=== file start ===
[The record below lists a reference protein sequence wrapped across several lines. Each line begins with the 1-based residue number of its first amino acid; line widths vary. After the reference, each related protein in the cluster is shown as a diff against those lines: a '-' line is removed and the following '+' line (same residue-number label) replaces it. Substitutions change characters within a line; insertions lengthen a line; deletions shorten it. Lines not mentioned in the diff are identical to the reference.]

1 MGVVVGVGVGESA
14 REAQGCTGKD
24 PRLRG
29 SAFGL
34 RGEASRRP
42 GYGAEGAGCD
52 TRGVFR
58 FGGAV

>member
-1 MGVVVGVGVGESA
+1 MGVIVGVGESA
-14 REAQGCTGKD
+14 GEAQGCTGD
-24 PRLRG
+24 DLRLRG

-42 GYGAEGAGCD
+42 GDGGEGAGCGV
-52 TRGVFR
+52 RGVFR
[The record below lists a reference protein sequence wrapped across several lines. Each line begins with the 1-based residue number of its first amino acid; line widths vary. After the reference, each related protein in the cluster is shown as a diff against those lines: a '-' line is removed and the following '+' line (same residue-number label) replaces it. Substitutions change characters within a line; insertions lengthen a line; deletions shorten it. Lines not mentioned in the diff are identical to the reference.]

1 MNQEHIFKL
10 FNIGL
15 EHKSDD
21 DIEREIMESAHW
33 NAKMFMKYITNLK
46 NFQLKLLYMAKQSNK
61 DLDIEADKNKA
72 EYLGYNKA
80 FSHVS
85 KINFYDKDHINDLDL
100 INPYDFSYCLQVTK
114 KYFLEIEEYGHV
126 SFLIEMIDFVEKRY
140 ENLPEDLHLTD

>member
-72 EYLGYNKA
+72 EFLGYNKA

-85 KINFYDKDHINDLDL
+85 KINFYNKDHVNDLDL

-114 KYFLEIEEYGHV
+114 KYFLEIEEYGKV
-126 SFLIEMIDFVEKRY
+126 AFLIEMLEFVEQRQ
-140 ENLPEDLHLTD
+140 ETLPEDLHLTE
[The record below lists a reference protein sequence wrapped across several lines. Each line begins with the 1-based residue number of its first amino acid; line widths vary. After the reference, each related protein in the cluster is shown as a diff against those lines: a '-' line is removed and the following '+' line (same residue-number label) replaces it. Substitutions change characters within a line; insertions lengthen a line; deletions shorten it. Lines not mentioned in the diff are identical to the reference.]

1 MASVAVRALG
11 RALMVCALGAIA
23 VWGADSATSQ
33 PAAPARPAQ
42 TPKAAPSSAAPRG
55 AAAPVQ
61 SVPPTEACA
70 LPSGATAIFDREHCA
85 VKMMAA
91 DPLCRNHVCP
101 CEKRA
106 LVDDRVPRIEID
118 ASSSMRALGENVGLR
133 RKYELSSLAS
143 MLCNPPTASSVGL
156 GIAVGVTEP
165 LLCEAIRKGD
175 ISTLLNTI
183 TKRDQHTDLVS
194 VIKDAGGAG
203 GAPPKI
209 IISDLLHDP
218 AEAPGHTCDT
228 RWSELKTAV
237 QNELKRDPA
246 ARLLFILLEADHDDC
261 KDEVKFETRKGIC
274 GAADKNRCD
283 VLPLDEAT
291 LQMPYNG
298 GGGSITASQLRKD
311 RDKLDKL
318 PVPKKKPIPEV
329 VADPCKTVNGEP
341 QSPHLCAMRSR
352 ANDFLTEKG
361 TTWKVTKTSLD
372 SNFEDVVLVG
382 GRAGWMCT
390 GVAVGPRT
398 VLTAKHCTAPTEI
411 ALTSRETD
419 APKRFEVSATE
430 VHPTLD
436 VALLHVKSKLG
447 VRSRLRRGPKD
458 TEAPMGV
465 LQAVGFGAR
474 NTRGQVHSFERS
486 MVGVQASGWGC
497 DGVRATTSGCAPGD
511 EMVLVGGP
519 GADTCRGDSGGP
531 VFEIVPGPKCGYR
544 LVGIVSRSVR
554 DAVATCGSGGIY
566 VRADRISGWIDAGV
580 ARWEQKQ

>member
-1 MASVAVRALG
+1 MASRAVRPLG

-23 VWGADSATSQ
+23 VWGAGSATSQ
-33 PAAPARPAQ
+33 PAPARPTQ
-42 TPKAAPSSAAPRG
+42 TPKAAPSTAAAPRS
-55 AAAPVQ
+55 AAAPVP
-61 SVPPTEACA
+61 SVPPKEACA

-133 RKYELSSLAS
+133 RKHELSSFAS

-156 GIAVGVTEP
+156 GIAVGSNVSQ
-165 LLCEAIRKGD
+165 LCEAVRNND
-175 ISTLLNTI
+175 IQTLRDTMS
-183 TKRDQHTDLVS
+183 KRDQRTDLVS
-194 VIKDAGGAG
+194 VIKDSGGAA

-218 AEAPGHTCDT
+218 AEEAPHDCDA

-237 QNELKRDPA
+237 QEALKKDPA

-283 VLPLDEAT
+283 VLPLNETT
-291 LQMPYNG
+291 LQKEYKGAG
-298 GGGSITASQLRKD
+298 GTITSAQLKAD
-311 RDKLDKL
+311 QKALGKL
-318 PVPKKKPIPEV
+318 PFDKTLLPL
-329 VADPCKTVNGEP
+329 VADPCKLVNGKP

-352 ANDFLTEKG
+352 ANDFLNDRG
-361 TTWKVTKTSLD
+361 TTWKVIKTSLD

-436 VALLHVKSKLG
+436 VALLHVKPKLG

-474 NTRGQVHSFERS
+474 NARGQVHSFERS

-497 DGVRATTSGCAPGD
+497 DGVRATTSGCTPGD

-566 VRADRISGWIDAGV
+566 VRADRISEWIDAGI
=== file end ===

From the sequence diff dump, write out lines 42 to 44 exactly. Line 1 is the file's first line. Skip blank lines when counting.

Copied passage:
+114 KYFLEIEEYGKV
-126 SFLIEMIDFVEKRY
+126 AFLIEMLEFVEQRQ